When a child theme is activated, it links to a deactivated parent, inheriting and exhibiting the parent’s characteristics while remaining unimpacted by the parent’s updates. So as not to fall prey to temptation to modify a theme, best practices suggest that a child theme be activated as part of our setup.

Writing Custom Plugin(s)

When a plugin is activated, its functions.php file executes with each call on the server. WordPress, in turn, loads and sorts hooks from all active plugins according to their priority and executes these sequentially. To extend the functionality of a third-party plugin, we can write our own WordPress custom plugin.

Where to Place Our Hooks in WordPress

Goal Example Where?  
    Child Theme PHP Custom Plugin PHP
To modify the structure of a web page Adding a custom stylesheet to change the colors and fonts of website elements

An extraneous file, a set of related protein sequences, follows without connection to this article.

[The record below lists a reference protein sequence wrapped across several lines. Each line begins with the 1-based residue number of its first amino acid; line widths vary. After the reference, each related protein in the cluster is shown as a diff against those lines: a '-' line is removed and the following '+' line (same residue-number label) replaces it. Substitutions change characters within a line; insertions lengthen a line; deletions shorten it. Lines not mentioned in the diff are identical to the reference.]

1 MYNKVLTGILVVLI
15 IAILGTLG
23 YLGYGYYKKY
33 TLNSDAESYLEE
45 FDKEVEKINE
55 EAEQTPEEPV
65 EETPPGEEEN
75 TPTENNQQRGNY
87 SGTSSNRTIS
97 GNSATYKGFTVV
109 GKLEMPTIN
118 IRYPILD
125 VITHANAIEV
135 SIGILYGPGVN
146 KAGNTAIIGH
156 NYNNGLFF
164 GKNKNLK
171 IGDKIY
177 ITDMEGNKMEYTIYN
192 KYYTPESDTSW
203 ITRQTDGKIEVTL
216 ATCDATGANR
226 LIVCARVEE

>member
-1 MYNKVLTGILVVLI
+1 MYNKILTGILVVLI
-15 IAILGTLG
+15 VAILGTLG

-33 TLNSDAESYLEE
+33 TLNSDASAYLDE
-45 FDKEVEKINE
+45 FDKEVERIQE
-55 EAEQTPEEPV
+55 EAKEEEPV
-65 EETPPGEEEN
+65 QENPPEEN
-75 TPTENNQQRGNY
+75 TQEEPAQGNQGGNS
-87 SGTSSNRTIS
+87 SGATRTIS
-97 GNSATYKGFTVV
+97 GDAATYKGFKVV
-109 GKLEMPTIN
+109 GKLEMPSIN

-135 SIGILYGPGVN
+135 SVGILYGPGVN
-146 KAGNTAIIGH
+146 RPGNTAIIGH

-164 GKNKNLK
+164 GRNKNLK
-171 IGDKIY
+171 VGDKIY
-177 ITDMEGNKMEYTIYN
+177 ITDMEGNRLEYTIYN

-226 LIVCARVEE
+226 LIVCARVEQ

To modify the functionality of another plugin (i.e., create a plugin to enhance the functionality of a third-party plugin) Adding a subheading (e.g., “News”) to custom post types  
To add a new feature that goes beyond WordPress Core Modifying the workflow that takes place when a post is visited to include updating a counter in the database  

Pre-dive Prep: Definitions

To avoid conflating terms, we’ll stick to this terminology:

  • A hook is a sweet spot in WordPress where functions are registered to run. We may connect our functions to one of the many hooks in WordPress and its components or create our own.
    • An action hook runs actions.
    • A filter hook runs filters.
  • A hooked function is a custom PHP callback function that we’ve “hooked” into a WordPress hook location. Which type to use depends on whether the hook is meant to allow changes outside the function—e.g., adding directly to the webpage output, modifying a database, or sending an email. These are known as side effects.